What is love? Not wanting to be alone, to have a counterpart in life; be it a satin sheathed concubine, a partner equal in every way, or even a masterful, protective lover. Denied, this emotion turns to desperation for attention, left in the dark it withers into bitterness and hate. It is a powerful, core emotion that cannot, and will not be denied.
While this may be more intense than the avenue of the average game, the lowly love potion, the focus of many a movie (Love Potion #9) and story is noticably abscent from the gaming milieu. Of course, a large amount of this can be written away for the fact that most view the love potion as a female fancy and most games are written to a largely male, largely single, largely adolescent/post adolescent audience.
The Citadel has quite a few husbands and fathers among it’s ranks, no strangers to the wiles of love. (If there are any wives and mothers, I cant think of them off the top of my head, apologies) I think there is a sufficient level of maturity for such an article here, if not in the pages of Polyhedron, or Dragon, or whatever D&D mag is called.
I would break this down into three main avenues of interest.
1. Love, looking for that special someone. This would be the realm of divination magics, or joint conjuration, possibly even ressurection of lost loves. The modern analog being the match site, or dating company.
2. Lust, or the booty call. sometimes a prostitute isnt quite right, or inconvenient. Or perhaps it is a way to create a summon prostitute spell, or a spell-like item to convey a would be john to the brothel, outside of illegal grounds. Potions that foster love would fall into this area, as would most charisma enhancing items.
3. Showing Off - bigger is better, for the ladies and for the fellows. The list of false potions, oils, and magical devices should be a scoll in it’s own. Spam is full of this sort of offer.
Additional Ideas (3)
The standard love potion must be consumed by the person who is to fall in love with the next person he or she sees. In stories much hilarity and embarassment ensue as the lover-to-be lays eyes on the wrong person.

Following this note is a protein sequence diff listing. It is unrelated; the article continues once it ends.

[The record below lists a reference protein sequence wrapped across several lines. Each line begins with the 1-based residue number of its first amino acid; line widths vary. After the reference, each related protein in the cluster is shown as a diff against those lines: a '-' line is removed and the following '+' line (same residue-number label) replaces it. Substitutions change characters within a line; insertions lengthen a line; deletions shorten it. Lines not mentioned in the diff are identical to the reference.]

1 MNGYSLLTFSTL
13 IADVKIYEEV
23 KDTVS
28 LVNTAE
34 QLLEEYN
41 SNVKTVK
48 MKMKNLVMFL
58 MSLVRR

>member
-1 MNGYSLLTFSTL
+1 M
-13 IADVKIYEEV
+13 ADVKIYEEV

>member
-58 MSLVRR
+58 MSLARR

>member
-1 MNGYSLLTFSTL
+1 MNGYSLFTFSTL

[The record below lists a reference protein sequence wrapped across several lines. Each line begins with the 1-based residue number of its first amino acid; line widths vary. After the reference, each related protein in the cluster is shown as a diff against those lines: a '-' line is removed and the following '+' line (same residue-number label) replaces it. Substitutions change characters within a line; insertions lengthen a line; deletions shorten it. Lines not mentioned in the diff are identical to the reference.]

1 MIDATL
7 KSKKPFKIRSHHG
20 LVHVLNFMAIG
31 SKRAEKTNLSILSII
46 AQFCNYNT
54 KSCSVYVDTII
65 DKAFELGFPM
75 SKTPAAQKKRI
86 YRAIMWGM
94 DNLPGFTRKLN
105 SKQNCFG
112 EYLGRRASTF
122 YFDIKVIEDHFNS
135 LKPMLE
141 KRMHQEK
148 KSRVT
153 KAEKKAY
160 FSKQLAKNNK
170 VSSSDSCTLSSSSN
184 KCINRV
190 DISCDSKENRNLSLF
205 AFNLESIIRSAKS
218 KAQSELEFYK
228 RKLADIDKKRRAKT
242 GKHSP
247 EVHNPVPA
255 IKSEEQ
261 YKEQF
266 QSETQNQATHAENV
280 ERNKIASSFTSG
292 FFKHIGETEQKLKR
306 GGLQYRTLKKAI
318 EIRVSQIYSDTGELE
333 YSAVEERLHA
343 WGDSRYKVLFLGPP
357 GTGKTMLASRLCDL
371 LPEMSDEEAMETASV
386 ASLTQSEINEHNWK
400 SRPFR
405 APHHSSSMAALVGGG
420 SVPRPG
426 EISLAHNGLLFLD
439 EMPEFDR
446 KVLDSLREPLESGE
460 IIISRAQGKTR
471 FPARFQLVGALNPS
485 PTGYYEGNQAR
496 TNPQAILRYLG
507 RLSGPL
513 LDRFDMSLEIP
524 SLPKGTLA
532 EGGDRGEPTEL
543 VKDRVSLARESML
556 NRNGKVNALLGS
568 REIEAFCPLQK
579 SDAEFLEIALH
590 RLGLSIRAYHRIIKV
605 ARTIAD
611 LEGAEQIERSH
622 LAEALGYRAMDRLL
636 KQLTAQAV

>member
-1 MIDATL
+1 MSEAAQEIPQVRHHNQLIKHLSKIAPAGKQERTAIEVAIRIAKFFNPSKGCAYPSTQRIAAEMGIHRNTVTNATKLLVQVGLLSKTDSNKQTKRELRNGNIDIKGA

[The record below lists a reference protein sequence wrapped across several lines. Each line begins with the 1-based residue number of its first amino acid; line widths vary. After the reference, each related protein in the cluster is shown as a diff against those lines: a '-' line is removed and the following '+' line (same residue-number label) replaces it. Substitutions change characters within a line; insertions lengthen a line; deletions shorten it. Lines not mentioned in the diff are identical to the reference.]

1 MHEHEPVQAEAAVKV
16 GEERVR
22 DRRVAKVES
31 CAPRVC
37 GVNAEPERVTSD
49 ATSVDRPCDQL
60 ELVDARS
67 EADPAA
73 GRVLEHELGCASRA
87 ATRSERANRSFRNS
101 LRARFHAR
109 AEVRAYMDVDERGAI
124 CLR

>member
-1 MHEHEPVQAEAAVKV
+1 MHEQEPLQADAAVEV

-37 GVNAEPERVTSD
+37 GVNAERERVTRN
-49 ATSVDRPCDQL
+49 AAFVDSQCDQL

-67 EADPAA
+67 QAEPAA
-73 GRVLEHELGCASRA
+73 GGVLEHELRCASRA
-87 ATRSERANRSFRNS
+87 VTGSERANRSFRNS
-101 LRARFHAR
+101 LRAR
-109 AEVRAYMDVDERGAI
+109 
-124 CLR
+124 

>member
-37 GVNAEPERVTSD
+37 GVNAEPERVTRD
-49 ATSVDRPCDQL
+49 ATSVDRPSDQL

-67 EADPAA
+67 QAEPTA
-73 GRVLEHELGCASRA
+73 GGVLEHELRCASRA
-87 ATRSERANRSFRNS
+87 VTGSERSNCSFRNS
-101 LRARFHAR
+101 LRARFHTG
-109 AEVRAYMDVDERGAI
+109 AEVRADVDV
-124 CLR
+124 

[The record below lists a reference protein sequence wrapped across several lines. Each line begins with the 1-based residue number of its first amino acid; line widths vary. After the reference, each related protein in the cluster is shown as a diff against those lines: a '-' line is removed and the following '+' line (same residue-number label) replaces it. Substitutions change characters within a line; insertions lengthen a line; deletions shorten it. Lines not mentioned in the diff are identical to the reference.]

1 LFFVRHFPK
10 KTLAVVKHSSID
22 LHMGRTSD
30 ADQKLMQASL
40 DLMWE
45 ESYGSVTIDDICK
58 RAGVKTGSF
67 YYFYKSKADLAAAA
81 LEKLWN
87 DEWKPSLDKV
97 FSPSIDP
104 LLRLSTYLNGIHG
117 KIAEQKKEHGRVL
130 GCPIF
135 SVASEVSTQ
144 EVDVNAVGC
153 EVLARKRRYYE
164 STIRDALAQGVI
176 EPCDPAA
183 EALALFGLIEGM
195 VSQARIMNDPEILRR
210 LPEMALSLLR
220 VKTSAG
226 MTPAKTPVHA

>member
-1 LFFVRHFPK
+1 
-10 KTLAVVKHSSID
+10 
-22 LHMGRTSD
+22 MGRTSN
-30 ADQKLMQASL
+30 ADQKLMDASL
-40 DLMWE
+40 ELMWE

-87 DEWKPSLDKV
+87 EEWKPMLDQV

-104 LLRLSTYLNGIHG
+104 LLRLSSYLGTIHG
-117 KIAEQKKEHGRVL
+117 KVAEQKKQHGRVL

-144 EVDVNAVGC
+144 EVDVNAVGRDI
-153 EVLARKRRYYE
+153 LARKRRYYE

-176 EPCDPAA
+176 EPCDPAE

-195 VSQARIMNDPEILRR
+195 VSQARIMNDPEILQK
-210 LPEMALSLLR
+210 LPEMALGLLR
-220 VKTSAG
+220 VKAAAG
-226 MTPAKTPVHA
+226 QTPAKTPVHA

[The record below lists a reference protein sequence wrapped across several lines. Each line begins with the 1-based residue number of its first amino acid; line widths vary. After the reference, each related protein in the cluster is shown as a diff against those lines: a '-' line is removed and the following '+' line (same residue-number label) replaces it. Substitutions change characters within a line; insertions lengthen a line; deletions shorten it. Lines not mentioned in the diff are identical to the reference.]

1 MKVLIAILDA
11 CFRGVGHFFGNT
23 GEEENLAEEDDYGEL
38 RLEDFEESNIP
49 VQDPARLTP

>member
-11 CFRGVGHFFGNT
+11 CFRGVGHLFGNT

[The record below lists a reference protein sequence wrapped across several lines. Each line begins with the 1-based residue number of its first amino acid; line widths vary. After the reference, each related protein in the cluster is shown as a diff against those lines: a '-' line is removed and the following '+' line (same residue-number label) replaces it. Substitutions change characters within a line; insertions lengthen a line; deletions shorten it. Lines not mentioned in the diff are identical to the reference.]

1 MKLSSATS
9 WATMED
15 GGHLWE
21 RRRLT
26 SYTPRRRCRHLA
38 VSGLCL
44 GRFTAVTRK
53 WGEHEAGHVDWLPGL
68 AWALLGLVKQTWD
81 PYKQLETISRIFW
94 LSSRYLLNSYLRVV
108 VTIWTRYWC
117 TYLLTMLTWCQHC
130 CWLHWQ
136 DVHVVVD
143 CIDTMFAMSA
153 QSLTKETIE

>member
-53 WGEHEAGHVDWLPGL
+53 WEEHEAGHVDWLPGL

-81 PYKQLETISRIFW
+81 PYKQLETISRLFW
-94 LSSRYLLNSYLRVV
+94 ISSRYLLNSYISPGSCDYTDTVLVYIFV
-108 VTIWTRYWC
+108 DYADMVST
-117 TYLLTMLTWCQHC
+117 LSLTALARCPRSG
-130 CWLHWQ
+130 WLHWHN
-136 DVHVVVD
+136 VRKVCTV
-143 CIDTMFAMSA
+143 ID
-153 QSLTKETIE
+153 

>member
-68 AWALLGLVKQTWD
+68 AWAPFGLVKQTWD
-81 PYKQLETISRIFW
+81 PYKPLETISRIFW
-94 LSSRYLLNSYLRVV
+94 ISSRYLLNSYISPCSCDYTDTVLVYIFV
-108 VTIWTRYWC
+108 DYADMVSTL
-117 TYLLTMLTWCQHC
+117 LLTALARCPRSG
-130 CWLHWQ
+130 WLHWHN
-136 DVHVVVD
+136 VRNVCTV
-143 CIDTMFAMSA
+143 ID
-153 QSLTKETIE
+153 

This sort of potion would certainly be illegal since it is tantamount to a permanent or semi-permanent life-rape drug. Marriage vows would be destroyed by a single dose, free will is subverted to the command of an unknwon substance. While oftentimes the Cauchemar may mean well, the end result is someone being forced to another's will, regardless of their own. Is this not one of the core themes of evil?
Voyeur, peeping tom, pervert. The usage of the term Cauchemar is just as derogatory. A Cauchemar is a person, generally a male who uses love potions, or charisma enhancing magics/spells to seduce women to his own ends.
The Cauchemar is a taker, and generally is bound up in his ability to have any woman he desires. The most famous have been the villians of epics, where they attempt to seduce a noblewoman but are thwarted by the noble knight/hero.
Political ties have been formed, alliances forged and all that has to happen is for the young ones to marry to seal the deal. Unfortunately one or both are unwilling, having found love elsewhere (with an adventurer perhaps?) and extraordinary measures must be taken. Just before the marriage a servant enters their private room carrying decanters of wine (love potions) for both.
Twist #1: The vain female (or male or both) looks in the mirror as she sips the wine.
Twist #2: The servant sips from one cup before entering the room (for hilarious sequences)
Twist #3: The female/male sips from the cup and looks at the servant before he exits